LUTZ — He was terrific, and then he was awful.
And, by the end, he was practically forgotten.
He was not the winner. That was Tom Watson, and he was already sitting in the scorer's trailer. He was no longer the challenger. That was Scott Hoch, and he was tossing his putter in the air on No. 18.
No, when the Outback Steakhouse Pro-Am was nearing its end Sunday afternoon, Mark Wiebe was just another guy with a white visor, a red face and a dark mood.
My, this should have been his tournament. Goodness, this could have been his time.
For Wiebe, a journeyman for more than 20 years on the PGA Tour, his career was not simply reborn when he turned 50, it was practically reinvented.
He had played 499 tournaments on the PGA Tour and had won twice in the 1980s. And then, 10 days after becoming
eligible for the Champions Tour in September, Wiebe won a tournament. He won another last week. Sunday would have been three wins in 13 starts, a Tiger-like rate for geezers.
Except he didn't bring it home. In fact, he barely made it home.
A three-stroke lead with four holes to go, Wiebe eventually finished three behind Watson. And don't think this was a monumental Watson comeback, because it was far more of a colossal collapse.
"Did Tom win or did I lose?" Wiebe repeated the question. "In my heart of hearts, I'd say I lost."
Through the first 50 holes of his debut at TPC of Tampa Bay, Wiebe could hardly do wrong. He had just one bogey and was sitting comfortably at 12 under heading to the tee box at No. 15.
He pulled his first drive into the water. Teeing it up again, he hit his second drive close to the water, and it settled in a bunker. And the guy who had gone 30 holes without bogey was on his way to a triple.
If you were calculating his chances by the scoreboard, you might have thought Wiebe still had a shot at winning. But scoreboards do not weigh disappointment, and they cannot measure heartache.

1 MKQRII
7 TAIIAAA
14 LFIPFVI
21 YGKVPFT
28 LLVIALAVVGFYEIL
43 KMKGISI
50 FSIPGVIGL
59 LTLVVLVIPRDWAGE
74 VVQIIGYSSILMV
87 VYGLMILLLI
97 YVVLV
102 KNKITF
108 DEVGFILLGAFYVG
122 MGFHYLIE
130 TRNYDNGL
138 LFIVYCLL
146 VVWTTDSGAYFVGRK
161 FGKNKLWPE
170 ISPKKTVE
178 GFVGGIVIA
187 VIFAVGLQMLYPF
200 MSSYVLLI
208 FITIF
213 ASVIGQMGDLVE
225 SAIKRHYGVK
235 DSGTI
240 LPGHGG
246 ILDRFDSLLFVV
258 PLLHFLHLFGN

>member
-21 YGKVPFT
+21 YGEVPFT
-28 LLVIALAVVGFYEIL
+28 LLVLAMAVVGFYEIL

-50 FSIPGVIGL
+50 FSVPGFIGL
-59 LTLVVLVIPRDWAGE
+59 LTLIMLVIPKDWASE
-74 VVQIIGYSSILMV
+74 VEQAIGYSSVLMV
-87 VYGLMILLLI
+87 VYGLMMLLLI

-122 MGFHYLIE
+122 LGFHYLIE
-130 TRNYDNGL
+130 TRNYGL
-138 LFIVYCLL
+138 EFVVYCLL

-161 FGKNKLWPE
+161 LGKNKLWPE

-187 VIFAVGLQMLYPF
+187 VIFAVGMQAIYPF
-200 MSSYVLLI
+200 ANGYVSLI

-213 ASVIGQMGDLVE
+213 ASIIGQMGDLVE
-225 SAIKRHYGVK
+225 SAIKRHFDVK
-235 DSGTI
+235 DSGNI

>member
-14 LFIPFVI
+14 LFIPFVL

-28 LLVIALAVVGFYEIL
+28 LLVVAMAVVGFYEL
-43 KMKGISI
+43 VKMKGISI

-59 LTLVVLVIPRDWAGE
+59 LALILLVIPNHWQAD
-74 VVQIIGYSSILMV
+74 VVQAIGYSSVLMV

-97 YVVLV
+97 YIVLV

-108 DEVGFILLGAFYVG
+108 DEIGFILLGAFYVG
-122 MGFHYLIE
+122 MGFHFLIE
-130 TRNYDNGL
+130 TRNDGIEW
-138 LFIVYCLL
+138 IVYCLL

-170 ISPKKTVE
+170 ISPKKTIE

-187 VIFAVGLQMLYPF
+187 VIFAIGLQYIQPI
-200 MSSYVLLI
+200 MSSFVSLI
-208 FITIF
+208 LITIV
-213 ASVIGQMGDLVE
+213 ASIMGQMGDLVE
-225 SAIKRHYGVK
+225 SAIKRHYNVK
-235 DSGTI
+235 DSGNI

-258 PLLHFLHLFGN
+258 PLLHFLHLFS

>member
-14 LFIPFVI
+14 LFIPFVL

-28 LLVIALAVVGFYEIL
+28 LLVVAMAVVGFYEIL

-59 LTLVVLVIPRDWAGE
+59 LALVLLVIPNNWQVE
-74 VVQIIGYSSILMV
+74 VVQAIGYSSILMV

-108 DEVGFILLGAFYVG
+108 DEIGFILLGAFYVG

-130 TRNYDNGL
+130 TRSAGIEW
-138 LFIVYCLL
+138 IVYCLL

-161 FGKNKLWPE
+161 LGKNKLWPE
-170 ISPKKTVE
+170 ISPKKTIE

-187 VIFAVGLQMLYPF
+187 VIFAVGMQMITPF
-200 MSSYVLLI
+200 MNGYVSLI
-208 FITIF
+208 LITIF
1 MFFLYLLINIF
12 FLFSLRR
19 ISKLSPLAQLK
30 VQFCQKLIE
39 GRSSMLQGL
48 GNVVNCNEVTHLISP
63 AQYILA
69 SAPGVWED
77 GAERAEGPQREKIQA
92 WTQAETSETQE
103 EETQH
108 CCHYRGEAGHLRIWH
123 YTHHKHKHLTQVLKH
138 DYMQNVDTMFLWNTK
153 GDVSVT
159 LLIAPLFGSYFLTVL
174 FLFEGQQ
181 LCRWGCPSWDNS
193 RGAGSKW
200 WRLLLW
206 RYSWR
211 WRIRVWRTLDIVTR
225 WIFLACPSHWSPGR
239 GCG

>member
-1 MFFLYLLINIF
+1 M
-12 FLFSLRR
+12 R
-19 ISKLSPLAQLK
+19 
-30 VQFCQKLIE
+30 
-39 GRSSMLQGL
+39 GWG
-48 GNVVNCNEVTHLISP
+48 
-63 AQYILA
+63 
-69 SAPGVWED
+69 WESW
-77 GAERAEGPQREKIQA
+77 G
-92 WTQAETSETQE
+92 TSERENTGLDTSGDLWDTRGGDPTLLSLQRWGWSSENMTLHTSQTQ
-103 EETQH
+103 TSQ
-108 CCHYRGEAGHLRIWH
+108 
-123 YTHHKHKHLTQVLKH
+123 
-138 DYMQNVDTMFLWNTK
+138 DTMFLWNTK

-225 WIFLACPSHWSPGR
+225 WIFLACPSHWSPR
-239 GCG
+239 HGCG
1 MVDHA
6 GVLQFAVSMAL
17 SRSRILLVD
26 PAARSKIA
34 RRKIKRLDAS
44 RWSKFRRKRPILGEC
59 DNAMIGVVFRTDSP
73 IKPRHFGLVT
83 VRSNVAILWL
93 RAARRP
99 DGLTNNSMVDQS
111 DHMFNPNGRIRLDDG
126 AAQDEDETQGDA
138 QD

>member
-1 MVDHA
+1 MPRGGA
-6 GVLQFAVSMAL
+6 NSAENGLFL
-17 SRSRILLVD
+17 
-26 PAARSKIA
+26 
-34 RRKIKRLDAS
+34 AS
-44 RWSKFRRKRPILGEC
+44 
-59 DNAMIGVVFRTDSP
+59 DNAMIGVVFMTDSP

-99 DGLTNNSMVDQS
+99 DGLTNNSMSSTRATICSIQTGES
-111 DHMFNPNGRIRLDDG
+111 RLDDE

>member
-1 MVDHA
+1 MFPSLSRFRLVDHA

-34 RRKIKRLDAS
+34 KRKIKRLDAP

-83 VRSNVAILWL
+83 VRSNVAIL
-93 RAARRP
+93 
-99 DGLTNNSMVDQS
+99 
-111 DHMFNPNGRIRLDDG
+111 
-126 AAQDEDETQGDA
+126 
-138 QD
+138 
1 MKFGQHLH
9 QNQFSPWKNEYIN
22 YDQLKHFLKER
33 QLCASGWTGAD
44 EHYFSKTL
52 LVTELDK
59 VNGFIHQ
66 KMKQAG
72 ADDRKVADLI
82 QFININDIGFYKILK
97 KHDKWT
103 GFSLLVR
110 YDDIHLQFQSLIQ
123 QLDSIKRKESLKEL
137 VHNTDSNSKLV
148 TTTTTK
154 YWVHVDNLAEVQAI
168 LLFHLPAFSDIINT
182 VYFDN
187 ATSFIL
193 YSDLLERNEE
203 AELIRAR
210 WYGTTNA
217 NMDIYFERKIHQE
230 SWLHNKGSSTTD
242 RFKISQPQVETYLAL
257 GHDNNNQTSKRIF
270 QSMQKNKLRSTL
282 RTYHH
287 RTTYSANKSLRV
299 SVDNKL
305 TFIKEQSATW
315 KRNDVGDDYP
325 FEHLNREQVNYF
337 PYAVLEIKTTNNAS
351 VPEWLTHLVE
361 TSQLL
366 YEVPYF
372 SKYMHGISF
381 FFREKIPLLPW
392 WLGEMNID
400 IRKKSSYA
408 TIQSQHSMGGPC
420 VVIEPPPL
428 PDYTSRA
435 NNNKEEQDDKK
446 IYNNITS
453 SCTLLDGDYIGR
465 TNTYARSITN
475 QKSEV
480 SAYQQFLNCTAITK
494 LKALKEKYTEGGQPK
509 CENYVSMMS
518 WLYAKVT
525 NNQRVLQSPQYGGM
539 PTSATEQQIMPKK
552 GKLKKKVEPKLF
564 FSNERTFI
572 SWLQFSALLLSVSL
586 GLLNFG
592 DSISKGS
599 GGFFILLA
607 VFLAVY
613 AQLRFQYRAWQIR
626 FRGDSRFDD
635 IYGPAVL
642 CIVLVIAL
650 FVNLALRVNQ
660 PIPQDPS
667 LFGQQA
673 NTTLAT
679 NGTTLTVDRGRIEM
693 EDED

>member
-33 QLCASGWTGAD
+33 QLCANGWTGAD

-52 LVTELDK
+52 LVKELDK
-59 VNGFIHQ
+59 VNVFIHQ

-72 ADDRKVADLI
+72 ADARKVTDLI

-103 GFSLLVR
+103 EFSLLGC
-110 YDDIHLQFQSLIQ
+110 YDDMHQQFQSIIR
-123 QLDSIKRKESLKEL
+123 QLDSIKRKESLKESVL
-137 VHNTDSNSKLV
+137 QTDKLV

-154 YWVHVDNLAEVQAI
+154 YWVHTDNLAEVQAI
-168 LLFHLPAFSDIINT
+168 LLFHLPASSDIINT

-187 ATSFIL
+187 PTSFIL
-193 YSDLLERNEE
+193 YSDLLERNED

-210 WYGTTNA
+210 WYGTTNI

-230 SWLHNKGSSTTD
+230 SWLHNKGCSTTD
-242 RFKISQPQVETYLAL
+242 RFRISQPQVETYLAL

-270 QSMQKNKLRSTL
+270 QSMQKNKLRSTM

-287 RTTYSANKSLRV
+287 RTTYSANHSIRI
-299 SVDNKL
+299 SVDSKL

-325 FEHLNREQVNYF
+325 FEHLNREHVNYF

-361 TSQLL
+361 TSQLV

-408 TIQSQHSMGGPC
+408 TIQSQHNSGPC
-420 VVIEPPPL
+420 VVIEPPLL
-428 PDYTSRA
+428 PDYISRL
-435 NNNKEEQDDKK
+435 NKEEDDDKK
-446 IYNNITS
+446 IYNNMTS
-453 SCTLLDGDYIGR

The truth is, Wiebe was on his way to losing by the time he came off the 15th green. He had double bogey on No. 17 and another bogey on No. 18. He slipped to a tie for fifth place and probably kissed off about $175,000 worth of prize money in four holes.
"When you go from having a chance to win to not … it's really hard to tee it up," Wiebe said. "You try like hell and, you know, you can't win."
The real shame is Wiebe would have made a wonderful Outback champion. He does not have Watson's resume, and he might not have had Hoch's chance for a dramatic finish, but he was among the best stories in the field.
As much as the Champions Tour lives off big names on a final go-around, its purest heartbeat comes from guys such as Wiebe. A player who gets a second chance at a career he never had.
Not that Wiebe was a complete bust on the PGA Tour. He was a serviceable player for a very long time. From 1997 to 2001, he had nine top-10 finishes and averaged about $350,000 a year.
But age and a bum elbow began to conspire against Wiebe by 2002. He lost his tour card and spent most of his time trying to make a comeback on the Nationwide Tour.
Between the PGA and Nationwide, he missed the cut in 57 of the 70 tournaments he played. His average salary in 2002-06 was around $11,000, which works out to about a 97 percent pay cut from the previous five years.
The only thing that could save Wiebe was his birth certificate. His belly was hiding his belt line and it was hard to tell if his hair was more sandy or gray, but his career was getting younger by the day.
Elbow surgery had corrected his physical problems, and his son Gunner, a golfer at the University of San Diego, helped fix a flaw in his swing. All Wiebe needed was to hit his 50th birthday on Sept. 13 last year to become a new man.
He has gone from playing minor-league tournaments and hoping for sponsors' exemptions to becoming one of the hottest seniors around. Sunday's fifth-place finish put him over $1.1-million in earnings in his first seven months on the Champions Tour.
"I was more excited than I was bummed out I was turning 50," Wiebe said. "I had no idea what was in store for me. I had no idea how neat it was going to be to see all the guys I started with on the tour."
When looking at it from that perspective, maybe Sunday's collapse wasn't so bad after all.
It had been a long time since Wiebe had given away a tournament on the final day, and the pain was as real as he recalled. But at least he had a chance to win.
And, these days, that means more to Wiebe than ever before.
John Romano can be reached
at [email protected]